Principles for communication
high quality communications
We believe that by working to a set of principles, we and others can create high quality communications content and materials which can change lives and change attitudes through:
educating & informing
- Raising awareness of what healthy relationships are
- Raising awareness of the facts relating to sexual harm
- Raising awareness about the scale of the issue and why it exists
- Raising awareness of consent and why it matters
- Raise awareness of misogyny, how it can manifest itself and how it’s harmful
- Challenging why sexual harm exists in our community
- Challenging myths which exist about sexual harm
- Challenging stereotypes and why they exist
- Challenging damaging and harmful sexual attitudes, perceptions and language
- Challenging problems in ‘the system’ that are contributing to individuals not being able to receive justice or support for the offences and the harm they have experienced
- Giving individuals who have experienced sexual harm the right type of information that they may need, so that they can make their own informed choices
- Raising awareness of the type of help and services that are available, how to access them and how specifically they can help support individuals with their emotional and practical needs
- Giving hope by sharing information about what action individuals and agencies are taking to try and prevent sexual harm and ensure that those who experience it receive the help and support they need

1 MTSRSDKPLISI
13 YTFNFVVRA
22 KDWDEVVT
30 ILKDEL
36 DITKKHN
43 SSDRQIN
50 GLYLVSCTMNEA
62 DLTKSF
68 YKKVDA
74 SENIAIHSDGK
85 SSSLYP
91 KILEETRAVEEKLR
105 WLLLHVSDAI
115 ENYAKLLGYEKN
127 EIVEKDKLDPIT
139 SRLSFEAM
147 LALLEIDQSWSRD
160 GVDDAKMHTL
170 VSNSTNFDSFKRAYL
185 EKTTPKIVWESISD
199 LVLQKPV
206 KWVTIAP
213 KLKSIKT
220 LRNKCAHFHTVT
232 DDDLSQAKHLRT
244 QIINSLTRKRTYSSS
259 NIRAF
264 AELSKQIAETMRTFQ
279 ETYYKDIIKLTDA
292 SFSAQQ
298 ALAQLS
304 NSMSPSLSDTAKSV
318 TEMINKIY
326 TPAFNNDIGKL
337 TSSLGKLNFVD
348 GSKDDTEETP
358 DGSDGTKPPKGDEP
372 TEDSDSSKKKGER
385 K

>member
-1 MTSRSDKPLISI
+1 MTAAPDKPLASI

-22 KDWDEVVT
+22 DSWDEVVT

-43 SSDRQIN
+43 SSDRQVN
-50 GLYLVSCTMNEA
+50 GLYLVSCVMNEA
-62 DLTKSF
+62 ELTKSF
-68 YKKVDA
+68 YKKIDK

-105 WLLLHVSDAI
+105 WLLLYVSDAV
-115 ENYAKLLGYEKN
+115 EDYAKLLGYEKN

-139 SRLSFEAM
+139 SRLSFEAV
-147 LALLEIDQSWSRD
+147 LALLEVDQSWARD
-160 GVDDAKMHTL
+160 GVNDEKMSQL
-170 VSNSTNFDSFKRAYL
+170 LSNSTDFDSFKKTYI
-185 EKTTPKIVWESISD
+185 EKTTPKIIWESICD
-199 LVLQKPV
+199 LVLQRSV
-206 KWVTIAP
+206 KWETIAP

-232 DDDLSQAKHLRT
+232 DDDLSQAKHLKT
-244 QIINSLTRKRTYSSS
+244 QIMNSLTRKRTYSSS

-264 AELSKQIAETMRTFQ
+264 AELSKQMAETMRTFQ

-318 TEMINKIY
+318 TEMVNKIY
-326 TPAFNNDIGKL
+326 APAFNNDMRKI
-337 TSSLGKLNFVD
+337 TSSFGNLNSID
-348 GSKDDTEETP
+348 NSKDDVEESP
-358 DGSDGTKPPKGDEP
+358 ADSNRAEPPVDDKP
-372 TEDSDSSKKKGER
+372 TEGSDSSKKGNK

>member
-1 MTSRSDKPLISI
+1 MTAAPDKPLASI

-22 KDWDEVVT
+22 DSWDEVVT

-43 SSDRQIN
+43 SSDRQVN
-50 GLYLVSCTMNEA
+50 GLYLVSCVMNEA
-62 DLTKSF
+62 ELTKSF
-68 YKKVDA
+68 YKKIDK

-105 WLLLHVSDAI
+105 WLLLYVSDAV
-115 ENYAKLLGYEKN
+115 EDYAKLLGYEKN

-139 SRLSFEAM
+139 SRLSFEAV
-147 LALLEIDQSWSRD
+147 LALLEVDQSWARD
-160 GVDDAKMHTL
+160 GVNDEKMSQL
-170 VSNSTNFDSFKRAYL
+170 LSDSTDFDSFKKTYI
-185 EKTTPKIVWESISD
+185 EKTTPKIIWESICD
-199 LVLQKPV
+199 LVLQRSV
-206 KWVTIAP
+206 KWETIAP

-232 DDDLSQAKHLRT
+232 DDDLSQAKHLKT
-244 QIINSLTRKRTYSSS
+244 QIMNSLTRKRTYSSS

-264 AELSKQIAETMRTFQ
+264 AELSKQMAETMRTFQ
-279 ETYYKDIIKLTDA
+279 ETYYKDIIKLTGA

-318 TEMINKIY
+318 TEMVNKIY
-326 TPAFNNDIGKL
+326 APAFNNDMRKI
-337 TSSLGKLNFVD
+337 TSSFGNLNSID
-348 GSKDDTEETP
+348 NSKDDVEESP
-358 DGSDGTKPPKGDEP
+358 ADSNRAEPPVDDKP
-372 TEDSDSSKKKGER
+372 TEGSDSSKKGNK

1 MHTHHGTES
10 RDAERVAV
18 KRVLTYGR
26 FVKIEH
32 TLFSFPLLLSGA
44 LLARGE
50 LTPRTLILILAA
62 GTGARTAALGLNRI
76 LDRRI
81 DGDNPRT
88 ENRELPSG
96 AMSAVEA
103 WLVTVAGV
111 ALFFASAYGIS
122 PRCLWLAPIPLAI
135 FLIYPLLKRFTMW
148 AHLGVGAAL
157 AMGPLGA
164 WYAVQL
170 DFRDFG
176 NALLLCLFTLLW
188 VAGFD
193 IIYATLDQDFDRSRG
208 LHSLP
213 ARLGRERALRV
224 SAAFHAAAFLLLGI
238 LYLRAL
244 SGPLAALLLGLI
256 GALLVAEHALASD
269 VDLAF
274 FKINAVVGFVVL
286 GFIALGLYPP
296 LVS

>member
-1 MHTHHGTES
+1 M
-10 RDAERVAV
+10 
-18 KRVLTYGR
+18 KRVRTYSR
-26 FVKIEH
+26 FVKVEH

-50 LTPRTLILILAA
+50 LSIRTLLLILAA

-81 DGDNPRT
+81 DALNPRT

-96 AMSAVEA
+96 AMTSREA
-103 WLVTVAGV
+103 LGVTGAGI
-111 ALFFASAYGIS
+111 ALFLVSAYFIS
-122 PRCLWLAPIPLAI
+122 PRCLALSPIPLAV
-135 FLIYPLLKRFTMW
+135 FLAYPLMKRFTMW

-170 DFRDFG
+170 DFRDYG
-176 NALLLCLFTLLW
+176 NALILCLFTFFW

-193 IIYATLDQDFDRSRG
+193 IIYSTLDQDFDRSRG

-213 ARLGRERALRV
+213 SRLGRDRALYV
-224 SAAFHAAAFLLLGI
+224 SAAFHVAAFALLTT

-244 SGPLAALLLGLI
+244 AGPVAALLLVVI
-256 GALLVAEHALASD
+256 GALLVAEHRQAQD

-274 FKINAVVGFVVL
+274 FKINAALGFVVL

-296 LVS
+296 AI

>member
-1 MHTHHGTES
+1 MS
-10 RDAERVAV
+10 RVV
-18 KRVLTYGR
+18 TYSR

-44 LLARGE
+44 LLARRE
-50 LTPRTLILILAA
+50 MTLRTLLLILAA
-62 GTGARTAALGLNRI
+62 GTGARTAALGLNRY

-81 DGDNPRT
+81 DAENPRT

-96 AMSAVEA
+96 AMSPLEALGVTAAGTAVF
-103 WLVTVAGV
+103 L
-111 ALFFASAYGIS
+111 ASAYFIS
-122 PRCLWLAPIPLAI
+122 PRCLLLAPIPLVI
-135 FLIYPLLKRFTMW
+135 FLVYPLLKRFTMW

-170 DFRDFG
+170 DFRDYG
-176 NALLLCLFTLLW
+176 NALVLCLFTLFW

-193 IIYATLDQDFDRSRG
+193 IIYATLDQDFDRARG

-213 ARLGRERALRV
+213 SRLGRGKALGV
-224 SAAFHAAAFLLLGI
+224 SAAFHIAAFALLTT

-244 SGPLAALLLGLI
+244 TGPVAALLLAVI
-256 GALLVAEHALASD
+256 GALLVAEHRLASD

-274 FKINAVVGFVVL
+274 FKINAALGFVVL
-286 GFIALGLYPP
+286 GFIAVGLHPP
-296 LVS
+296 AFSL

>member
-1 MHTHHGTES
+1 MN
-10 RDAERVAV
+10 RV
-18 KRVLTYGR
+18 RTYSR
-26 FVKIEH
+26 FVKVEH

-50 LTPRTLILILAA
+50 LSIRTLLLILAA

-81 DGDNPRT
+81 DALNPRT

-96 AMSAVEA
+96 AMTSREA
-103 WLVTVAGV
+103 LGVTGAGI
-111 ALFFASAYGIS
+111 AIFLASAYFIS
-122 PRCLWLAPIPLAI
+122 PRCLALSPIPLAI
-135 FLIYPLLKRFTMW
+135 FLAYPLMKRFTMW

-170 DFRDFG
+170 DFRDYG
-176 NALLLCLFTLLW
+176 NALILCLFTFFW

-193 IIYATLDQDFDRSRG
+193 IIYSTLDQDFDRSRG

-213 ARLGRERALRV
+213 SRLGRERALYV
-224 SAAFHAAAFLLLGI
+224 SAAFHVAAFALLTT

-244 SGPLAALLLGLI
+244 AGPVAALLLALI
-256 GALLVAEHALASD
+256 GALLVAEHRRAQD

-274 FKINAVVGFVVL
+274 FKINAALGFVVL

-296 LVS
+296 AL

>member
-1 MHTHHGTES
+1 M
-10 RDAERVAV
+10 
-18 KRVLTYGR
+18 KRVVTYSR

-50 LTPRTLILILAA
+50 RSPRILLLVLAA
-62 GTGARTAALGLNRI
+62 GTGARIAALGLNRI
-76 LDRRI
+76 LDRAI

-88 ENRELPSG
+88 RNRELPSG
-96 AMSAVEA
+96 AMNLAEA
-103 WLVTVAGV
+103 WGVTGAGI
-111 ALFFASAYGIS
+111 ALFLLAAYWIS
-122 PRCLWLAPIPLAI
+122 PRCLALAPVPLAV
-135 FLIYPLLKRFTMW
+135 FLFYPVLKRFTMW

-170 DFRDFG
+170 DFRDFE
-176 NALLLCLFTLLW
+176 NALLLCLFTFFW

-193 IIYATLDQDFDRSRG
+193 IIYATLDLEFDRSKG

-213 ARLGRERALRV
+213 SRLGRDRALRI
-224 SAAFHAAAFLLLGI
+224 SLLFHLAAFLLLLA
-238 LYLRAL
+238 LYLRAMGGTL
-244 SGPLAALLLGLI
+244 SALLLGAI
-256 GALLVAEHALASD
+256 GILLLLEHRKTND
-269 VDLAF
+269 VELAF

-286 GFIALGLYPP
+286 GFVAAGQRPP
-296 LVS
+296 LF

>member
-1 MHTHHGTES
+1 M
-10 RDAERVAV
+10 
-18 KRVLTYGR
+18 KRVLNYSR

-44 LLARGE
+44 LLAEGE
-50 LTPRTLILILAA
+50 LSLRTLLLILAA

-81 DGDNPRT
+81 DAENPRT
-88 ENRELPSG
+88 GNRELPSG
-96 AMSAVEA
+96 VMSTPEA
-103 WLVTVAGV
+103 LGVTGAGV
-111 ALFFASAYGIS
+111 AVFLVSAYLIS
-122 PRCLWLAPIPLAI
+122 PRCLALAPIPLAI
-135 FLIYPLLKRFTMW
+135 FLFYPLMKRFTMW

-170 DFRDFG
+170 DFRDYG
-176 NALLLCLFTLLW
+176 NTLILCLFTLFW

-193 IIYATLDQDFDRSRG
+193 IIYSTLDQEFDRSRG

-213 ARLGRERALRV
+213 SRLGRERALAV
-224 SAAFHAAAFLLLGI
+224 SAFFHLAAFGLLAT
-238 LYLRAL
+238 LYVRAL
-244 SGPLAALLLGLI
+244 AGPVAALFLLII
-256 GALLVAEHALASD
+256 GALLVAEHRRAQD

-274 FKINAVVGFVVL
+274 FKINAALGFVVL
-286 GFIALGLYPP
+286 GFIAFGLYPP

- Sharing positive stories about ‘life after sexual harm’ to give hope to others
- Engaging with journalists and supporting them through the provision of information and key contacts to enable them to report stories
Our principles when communicating about sexual harm are:
1. Individuals have an identity, independent of the sexual harm they’ve endured.
2. Sexual harm is only ever caused by those who commit it.
3. The majority of those who experience sexual harm are women and girls, but all individuals, wherever they feature on the diverse spectrum of humanity, deserve to live without fear of harm.
4. All adults and children who have experienced sexual harm deserve equal access to help, support and justice.
5. Individuals who have experienced sexual harm need easily accessible and understandable information and options so that they can make their own choices moving forward.
6. Journalists need to be supported to report about sexual harm as a broad and complex issue.
7. Sexual harm is not an issue for one part of the public sector, it is a human rights issue that has consequences throughout the system.
8. Together we can prevent sexual harm and save lives.